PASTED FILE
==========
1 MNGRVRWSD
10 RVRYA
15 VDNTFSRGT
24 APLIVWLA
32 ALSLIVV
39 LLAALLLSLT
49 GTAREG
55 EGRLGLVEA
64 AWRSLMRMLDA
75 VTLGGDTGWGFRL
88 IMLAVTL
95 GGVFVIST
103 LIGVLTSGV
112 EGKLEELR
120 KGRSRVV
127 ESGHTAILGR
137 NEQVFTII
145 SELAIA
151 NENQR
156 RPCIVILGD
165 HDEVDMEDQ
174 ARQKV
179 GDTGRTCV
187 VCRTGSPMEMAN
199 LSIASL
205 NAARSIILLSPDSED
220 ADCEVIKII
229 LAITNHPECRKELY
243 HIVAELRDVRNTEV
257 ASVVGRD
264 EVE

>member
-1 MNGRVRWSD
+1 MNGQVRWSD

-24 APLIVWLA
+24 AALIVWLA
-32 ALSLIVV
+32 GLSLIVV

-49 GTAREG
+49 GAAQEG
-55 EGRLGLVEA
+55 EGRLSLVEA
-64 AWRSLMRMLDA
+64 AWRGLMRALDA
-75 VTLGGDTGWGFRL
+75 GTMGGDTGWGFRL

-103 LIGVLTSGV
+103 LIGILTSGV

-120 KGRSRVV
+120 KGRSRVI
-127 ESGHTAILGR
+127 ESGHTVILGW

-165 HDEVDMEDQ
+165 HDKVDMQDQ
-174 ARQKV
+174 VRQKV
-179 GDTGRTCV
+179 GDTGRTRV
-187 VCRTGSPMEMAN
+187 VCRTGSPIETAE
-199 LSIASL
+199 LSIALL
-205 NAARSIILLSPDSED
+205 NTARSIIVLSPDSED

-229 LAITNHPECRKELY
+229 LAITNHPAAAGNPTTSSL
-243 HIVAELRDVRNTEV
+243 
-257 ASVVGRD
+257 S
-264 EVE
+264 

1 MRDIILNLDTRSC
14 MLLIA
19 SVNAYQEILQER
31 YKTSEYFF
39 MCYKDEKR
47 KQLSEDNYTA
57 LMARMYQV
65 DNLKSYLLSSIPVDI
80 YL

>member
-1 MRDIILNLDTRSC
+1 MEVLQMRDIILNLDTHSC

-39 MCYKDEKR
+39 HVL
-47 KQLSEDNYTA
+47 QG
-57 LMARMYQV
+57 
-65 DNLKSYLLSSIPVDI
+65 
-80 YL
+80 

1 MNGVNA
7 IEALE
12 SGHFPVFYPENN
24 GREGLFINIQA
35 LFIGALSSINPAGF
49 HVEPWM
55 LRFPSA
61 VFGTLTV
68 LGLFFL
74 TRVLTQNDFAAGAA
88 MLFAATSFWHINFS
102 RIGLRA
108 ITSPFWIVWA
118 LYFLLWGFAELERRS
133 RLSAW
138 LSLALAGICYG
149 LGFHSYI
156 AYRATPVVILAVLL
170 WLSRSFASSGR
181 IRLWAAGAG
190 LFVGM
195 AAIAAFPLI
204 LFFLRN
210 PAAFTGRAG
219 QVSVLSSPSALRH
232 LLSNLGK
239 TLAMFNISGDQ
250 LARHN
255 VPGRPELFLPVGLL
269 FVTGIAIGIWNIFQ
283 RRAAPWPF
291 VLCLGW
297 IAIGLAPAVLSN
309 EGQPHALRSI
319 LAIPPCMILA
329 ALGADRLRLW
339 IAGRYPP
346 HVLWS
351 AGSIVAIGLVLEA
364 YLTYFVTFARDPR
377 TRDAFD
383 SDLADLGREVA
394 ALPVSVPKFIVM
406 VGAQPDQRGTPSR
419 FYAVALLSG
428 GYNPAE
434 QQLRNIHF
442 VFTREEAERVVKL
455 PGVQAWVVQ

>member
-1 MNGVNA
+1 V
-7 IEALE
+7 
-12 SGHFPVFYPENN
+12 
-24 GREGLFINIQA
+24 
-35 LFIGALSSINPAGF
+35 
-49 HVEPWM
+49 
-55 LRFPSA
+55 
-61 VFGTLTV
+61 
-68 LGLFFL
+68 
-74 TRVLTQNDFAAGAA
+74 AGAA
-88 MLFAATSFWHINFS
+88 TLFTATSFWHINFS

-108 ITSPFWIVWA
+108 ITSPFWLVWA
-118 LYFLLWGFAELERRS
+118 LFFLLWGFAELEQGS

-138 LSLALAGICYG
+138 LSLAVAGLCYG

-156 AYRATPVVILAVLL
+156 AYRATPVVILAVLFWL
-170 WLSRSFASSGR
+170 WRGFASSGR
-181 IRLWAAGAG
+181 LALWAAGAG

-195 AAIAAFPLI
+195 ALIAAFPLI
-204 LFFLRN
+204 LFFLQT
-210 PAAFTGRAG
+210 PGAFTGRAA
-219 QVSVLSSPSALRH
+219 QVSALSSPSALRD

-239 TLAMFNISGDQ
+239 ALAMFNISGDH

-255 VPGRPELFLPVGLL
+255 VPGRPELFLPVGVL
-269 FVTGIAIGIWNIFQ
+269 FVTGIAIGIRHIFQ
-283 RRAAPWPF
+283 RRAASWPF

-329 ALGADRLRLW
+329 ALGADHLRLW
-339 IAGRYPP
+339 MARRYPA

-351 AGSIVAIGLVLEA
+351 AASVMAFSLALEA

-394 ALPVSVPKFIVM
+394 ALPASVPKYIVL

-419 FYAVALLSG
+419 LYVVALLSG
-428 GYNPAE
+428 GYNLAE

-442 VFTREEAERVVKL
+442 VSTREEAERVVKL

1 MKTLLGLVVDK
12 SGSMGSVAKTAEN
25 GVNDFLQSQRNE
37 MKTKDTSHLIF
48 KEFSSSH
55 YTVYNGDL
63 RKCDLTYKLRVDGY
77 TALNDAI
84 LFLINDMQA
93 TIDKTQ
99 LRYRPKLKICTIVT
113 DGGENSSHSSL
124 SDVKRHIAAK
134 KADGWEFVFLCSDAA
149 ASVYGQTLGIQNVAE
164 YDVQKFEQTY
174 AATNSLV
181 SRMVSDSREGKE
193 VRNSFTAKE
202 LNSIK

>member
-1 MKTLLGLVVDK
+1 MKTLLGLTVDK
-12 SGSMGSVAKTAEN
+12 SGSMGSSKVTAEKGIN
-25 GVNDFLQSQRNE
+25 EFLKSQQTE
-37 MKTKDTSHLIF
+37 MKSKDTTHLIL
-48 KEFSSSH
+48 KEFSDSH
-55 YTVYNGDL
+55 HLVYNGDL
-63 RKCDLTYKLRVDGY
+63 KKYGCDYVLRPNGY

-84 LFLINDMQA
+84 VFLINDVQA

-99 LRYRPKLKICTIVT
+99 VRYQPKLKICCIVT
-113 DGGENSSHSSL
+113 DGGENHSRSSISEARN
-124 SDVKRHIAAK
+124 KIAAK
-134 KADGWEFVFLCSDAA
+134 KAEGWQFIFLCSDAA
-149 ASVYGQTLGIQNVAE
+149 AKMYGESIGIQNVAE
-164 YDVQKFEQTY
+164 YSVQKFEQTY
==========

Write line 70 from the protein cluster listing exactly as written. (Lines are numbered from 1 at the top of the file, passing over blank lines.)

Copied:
+257 S